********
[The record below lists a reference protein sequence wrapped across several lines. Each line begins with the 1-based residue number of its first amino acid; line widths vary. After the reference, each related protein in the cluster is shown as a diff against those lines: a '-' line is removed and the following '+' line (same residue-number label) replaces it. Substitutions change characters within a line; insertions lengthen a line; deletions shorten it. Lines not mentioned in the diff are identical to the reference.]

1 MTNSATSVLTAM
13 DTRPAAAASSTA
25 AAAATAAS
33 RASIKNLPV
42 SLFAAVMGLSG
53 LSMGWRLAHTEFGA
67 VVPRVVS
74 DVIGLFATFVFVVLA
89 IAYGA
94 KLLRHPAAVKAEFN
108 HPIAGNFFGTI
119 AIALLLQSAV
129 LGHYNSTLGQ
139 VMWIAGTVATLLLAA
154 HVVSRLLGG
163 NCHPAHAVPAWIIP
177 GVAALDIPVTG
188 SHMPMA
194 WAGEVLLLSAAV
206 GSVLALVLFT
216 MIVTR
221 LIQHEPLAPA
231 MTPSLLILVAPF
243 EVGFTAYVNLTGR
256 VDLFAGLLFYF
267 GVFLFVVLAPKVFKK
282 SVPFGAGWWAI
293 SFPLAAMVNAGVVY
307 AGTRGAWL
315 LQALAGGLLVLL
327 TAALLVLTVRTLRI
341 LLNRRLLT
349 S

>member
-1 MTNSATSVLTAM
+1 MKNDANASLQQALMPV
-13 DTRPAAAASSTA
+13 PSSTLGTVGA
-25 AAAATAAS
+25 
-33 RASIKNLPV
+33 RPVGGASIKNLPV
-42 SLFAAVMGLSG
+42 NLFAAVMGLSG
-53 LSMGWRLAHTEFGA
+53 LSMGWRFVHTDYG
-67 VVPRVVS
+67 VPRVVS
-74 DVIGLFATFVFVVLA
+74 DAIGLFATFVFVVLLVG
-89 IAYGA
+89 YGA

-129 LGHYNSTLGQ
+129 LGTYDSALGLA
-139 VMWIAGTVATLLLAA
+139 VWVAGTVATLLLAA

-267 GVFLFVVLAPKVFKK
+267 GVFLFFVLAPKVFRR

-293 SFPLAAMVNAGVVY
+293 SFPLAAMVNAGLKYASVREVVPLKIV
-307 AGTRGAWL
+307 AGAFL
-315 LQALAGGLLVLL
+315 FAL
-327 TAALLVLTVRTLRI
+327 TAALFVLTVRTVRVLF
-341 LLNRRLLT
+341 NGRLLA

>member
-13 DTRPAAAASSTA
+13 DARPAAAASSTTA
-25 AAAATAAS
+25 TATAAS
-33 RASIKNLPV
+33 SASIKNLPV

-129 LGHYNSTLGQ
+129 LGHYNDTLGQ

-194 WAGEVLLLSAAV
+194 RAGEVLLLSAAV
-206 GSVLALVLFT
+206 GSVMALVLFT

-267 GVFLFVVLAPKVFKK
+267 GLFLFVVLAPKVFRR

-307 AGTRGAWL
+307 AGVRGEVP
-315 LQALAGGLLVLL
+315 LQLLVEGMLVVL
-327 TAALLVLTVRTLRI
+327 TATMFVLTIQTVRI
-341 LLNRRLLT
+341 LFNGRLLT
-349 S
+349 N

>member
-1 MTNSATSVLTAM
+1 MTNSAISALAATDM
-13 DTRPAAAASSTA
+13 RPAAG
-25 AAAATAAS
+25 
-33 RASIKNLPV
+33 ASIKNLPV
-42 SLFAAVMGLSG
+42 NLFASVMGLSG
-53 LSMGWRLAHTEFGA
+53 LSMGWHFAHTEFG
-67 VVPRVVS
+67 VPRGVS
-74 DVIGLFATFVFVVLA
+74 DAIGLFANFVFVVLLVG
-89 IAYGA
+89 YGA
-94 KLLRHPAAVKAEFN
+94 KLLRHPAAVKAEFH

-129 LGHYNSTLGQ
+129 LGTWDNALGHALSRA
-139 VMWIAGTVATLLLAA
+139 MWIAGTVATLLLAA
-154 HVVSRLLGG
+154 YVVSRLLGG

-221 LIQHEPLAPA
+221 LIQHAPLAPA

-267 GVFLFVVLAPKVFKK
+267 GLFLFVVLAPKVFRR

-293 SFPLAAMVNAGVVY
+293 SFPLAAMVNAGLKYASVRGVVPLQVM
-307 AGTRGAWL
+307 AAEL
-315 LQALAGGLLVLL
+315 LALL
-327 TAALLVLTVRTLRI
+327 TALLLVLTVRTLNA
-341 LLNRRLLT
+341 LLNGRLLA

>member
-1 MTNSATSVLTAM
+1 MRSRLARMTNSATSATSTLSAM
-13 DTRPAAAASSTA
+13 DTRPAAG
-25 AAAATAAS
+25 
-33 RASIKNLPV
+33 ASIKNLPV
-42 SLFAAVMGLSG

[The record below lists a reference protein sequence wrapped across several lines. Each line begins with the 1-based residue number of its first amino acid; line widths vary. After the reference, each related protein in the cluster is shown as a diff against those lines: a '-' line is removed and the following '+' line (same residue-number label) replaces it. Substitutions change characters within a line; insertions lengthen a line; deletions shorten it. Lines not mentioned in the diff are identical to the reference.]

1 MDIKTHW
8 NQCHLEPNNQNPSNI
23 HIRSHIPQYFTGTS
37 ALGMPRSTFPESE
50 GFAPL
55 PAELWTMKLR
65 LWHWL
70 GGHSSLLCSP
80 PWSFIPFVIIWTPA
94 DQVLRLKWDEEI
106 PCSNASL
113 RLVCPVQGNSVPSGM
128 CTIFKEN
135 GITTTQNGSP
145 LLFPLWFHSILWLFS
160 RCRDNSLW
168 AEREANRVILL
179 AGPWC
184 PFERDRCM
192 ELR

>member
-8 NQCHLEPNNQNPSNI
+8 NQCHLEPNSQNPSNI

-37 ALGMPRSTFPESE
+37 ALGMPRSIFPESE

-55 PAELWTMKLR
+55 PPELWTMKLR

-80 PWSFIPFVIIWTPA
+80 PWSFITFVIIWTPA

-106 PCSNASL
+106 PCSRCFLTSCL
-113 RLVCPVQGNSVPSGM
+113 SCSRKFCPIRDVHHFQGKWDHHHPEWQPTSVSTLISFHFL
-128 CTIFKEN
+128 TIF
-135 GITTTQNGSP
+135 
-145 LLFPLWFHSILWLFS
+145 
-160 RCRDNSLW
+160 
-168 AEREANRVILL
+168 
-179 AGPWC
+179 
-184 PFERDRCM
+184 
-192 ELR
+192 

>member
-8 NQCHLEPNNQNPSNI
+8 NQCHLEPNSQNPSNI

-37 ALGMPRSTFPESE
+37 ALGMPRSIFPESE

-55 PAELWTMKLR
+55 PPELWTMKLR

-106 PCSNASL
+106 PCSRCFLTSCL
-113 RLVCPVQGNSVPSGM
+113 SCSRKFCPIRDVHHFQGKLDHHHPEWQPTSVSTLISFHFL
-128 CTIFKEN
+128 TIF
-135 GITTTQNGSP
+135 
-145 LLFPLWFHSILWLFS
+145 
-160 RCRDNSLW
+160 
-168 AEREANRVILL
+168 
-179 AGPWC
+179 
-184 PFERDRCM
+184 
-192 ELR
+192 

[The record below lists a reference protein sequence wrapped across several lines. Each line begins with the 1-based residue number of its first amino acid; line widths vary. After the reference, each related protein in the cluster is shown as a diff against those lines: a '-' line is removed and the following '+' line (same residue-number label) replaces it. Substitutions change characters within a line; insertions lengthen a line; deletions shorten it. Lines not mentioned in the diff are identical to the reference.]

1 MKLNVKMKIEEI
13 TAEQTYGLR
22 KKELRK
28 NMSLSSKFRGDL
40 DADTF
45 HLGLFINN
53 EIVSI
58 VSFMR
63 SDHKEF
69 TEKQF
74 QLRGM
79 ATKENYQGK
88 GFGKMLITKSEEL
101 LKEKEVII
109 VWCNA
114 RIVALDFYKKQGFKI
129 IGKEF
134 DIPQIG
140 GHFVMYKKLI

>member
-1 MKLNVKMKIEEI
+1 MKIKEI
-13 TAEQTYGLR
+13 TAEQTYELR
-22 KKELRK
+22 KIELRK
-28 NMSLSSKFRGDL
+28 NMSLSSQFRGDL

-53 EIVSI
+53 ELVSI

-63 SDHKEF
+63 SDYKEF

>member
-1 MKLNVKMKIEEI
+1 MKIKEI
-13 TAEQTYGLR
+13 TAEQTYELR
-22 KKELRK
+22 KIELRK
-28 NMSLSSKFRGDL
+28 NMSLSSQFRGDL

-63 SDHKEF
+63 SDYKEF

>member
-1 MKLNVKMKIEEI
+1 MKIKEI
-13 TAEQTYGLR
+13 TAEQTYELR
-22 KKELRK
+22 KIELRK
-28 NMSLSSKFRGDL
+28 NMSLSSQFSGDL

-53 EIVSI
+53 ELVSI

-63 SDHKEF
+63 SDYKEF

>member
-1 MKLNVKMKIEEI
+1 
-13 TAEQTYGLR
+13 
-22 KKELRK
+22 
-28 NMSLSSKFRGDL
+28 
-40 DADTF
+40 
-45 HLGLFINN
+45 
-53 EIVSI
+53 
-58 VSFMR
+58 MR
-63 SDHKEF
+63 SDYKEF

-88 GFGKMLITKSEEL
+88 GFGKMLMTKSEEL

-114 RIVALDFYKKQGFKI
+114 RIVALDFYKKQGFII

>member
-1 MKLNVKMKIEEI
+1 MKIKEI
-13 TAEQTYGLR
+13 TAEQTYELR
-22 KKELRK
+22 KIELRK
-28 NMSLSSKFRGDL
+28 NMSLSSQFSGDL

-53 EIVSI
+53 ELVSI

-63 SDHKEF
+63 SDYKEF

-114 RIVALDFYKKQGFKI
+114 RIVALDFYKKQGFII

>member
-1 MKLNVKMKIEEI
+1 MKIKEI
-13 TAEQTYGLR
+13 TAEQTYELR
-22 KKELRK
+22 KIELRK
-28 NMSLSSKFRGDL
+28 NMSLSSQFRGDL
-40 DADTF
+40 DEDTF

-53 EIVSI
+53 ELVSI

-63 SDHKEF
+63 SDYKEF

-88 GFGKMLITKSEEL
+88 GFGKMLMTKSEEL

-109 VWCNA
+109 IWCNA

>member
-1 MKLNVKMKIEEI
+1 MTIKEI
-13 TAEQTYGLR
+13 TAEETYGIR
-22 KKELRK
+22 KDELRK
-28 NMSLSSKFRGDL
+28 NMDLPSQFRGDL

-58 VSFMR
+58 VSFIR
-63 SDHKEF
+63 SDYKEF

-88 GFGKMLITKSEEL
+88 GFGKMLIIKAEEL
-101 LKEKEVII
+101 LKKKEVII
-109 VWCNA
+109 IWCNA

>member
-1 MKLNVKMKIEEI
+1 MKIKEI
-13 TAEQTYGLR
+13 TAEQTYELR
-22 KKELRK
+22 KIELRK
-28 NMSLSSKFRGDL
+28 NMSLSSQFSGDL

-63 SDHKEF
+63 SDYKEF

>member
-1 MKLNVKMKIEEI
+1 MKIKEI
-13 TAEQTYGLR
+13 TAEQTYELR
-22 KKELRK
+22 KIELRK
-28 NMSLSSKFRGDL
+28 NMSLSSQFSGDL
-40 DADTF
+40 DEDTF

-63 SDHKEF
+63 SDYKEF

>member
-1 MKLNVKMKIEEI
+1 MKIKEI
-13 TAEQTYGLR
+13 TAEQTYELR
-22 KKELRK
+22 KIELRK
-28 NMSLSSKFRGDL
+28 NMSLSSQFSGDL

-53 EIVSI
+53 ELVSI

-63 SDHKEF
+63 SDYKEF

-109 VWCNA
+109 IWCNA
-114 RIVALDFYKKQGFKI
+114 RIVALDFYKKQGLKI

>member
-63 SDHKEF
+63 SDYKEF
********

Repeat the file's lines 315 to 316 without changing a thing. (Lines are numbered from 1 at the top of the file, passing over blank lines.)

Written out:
+63 SDYKEF

-114 RIVALDFYKKQGFKI